Question: Have you worked at all in the past with veteran actors Jason Bateman and Ben Affleck? And did you have any of them in mind when writing the script?
Answer: I started writing this a long time ago — I think it was shortly after Office Space came out. I originally wasn’t thinking of any actor in particular, just writing it. Jason had done King of the Hill and I always liked him, but when I saw him in Arrested Development, I thought he would be perfect for this, and when I rewrote it and finished it, I was imagining him as the lead. It’s a similar character to what he did in AD, but I think Joel is a little less slick or something. Jason was the first actor I gave the script to and he said he liked it and wanted to do it, so it was him from the get go.
I had never met him(Ben Affleck) before this and when I heard he wanted to do it, I was surprised at first — pleasantly so — and then when I met with him, he started telling me about a guy he knew growing up in Boston and he started imitating him and I just thought it was great. We did a read through of the script early on and I just loved watching him and Jason do these scenes and play off each other.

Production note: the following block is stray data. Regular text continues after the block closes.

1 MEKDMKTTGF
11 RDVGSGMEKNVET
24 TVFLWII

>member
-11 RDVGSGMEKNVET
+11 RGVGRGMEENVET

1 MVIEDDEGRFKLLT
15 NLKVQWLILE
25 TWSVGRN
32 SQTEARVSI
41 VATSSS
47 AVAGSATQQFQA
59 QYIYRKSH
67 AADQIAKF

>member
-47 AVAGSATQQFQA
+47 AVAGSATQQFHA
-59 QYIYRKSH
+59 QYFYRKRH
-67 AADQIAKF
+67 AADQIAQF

Question: Do you allow any of the actors to improv or run with a scene, especially when it’s obvious the spontaneity has made it stronger? Or do you put more faith in the written word and not deviate from the script?
Answer: I like to let the actors feel like they can be loose with the script up to a point because I want them to feel comfortable and when they really get the character and what’s happening in the scene, then the improv wouldn’t drift too far anyway. I’m not really precise about my writing, but I usually find that in the editing room we end up pretty close to what was on the page. I think if you write good dialogue, it sounds like people spontaneously talking, so audiences think it’s improvised, which is a good thing I think. I would say in this movie, the most improv that would end up in the movie came from Ben Affleck. He threw some stuff in there that I just loved and it wasn’t in the script.
Question: Was it your idea to cast rocker Gene Simmons(KISS) as bench lawyer Joe Adler?